Tuesday, 21 June 2016

I'll Drink To That

"Never drink on an empty stomach.....always have a couple of beers first...."

So came the sage advice delivered dead-pan by my dad to my impressionable pre-pubescent self, as I sat listening intently to his pearls of wisdom. My sister and I were drinking warm Coca-Cola through straws from hourglass bottles in the smoke-filled Hither Green Working Men's Club, a regular weekend haunt of his.

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Karen and I wore matching heart-print dresses, knee-high socks and ugly Clarks T-bar shoes, swinging our legs as we sat crunching on cheese and onion Golden Wonder whilst Dad chugged back lager and chatted to my uncle and grandfather above the music being belted out by the red-faced organ-player in the background. Mum was at work: this was working-class Daddy Day Care, Eighties-style.

The set of Peter Kay's Phoenix Nights was modelled on such clubs, characterised by men-only bars, endless naff-prized raffles and dated Seventies decor, right down to the gold metallic-strand curtain shimmering beneath neon strip lights.

This particular South-East London venue was a classic example: sticky lino floors, polystyrene ceiling tiles, pork scratchings (then considered a nutritious snack) and live darts being broadcast loudly on big boxy televisions held on brackets. Standard.

I gazed around at the sea of guffawing men, right arms tilting pints heavenwards in unison, sharing jokes, pausing intermittently between gulps of lager to sling a handful of KP dry-roasted peanuts into their open mouths. They seemed to be having a whale of a time. Thus began my introduction to the world of drinking.

Another educational gem, delivered with a wink by Dad as he expertly arranged his tie in the mirror on a weekday morning following a boozy City-based client dinner:

"You see Sam, you don't want to be wasting your day off feeling rough. Always get paid to be hungover."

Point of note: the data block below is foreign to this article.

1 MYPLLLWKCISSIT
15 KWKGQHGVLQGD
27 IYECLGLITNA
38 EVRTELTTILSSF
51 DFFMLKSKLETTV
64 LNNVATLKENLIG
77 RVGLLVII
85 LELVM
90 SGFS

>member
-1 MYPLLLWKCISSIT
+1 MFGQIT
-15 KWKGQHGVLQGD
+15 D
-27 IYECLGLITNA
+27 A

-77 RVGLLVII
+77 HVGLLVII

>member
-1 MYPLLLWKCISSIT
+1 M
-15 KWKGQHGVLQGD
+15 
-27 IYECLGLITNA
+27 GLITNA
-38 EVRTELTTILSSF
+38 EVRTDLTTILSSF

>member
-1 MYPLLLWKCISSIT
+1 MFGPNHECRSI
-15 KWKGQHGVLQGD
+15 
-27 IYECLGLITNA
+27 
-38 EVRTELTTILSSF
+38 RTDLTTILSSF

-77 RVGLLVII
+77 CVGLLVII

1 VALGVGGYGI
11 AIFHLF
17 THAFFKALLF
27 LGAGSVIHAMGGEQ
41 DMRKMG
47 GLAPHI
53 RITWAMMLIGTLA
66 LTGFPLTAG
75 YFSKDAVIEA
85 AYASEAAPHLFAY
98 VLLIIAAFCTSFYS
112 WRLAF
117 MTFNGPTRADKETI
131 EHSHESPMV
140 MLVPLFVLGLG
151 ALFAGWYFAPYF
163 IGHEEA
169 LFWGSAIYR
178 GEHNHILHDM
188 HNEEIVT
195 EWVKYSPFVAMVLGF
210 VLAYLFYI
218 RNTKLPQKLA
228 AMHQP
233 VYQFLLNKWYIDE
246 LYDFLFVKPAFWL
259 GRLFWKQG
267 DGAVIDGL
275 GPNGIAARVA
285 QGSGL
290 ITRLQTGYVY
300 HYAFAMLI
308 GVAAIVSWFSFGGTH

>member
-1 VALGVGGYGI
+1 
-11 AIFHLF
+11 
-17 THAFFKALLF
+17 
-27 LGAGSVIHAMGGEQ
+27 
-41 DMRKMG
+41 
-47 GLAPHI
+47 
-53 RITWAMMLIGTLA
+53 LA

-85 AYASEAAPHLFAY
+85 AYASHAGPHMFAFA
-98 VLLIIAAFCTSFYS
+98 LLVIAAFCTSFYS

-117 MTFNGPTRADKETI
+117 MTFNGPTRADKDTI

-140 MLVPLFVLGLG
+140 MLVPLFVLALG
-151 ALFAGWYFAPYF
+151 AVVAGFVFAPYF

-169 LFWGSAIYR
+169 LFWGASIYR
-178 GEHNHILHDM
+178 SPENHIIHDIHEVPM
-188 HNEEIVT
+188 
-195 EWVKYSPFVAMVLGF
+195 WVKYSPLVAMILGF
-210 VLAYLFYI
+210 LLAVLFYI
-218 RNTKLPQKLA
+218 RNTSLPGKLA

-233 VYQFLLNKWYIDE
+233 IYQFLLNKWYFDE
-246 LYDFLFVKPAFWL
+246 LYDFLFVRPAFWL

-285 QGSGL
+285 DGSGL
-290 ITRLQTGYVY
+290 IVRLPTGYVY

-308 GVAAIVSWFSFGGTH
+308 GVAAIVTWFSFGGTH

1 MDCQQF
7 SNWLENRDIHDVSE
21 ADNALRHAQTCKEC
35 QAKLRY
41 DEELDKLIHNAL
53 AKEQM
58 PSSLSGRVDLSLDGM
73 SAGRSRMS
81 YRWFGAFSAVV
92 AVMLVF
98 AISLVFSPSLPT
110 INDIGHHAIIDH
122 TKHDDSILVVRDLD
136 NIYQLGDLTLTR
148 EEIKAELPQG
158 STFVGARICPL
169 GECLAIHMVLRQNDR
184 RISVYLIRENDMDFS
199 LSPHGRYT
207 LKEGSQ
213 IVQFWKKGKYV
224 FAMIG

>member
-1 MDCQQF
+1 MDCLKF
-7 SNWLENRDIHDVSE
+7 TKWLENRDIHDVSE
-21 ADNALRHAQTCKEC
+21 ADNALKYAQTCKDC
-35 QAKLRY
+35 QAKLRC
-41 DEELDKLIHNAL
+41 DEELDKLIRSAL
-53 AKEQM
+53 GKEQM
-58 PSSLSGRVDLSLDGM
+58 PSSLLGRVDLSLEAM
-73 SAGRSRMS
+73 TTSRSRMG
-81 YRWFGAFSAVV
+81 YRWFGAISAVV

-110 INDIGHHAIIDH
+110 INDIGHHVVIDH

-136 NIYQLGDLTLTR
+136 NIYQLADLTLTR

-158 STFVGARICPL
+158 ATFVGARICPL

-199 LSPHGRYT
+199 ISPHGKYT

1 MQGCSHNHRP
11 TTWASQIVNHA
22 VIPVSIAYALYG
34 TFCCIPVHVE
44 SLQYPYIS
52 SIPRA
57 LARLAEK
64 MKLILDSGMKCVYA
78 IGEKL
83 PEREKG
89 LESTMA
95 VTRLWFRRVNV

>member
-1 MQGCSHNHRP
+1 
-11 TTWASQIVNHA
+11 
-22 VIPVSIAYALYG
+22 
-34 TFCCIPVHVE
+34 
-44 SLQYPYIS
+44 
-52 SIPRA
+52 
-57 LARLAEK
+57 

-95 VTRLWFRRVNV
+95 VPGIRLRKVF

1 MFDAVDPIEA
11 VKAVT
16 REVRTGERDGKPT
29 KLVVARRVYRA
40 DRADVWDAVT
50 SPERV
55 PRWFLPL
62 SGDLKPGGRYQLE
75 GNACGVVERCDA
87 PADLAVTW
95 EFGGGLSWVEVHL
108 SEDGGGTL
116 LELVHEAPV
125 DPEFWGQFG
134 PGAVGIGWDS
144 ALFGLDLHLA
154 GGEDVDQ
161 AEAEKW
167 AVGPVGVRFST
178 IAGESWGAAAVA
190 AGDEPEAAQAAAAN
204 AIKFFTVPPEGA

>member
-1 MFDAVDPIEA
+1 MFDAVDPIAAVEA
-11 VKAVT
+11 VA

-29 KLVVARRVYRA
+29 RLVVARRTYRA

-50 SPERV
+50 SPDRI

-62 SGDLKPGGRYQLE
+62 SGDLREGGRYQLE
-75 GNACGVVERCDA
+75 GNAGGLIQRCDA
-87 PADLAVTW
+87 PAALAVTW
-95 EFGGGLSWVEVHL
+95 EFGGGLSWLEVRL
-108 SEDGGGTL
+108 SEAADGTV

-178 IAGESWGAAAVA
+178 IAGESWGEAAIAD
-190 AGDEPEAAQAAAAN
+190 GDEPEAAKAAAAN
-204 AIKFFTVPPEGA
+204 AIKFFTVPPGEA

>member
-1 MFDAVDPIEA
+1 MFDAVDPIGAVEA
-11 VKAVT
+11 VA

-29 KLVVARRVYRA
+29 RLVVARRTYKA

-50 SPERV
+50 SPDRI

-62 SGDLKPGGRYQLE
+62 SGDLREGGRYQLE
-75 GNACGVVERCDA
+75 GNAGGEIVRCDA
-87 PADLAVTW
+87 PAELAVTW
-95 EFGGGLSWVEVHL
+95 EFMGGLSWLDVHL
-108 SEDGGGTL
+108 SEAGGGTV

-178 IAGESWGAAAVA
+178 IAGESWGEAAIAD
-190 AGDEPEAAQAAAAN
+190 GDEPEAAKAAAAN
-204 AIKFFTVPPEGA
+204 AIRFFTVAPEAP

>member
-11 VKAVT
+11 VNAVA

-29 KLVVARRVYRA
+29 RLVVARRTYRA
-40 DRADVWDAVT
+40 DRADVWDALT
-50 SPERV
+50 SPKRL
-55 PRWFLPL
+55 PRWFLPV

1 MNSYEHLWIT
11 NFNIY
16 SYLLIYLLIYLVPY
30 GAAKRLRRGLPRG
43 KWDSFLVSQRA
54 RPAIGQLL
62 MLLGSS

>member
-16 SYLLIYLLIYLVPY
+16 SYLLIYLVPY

Fast forward a decade and my early experimentation with alcohol was executed in the much the same way as the science experiments my classmates and I carried out at school.

First, we'd come up with a theory, our hypothesis: to get deliriously happy-drunk with the minimal amount of apparatus, monetary outlay and with the least adverse chemical reactions.

Next came the method: siphon off small quantities of various contraband spirits, mix in a conical flask (or failing that, an empty water bottle), add friends, then decamp to the local park to await the results of the chemical experiment. No bunsen burner or tripod required, yet the outcome was often explosive. Colours became brighter, jokes funnier....then the world spun more quickly on it's axis and it was time for a lie-down.

Conclusion: careful and precise measurement of inflammable liquids is required in order to achieve the desired effects of euphoria and giggles, as opposed to green-gilled quease and room-spinning unease.

It was evident following a few miscalculations and mishaps involving lifts home from St John's Ambulance instead of taxis and the ensuing parental fury, that this delicate balance was going to take practise, but being resourceful teens we were unconcerned. We were in no hurry. We knew that what we'd begun with alcohol was a long-term commitment, not some casual fling. We were prepared to put in the legwork to make the fledgling relationship flourish. And flourish it did.

By our mid-to-late teens most of my friends and classmates at school were regulars on the local pubs and clubs circuit. It was the obvious place to meet socially; trendy coffee chains weren't yet the norm - drinking was just what we did, a hobby. It was what everyone did. No big deal, right?

By the time we understood the long-term ill-effects of alcohol it had become a deeply-ingrained habit, a part of who we were. The demon drink was like fast-growing ivy, coiling it's suffocating fronds around our vulnerable minds.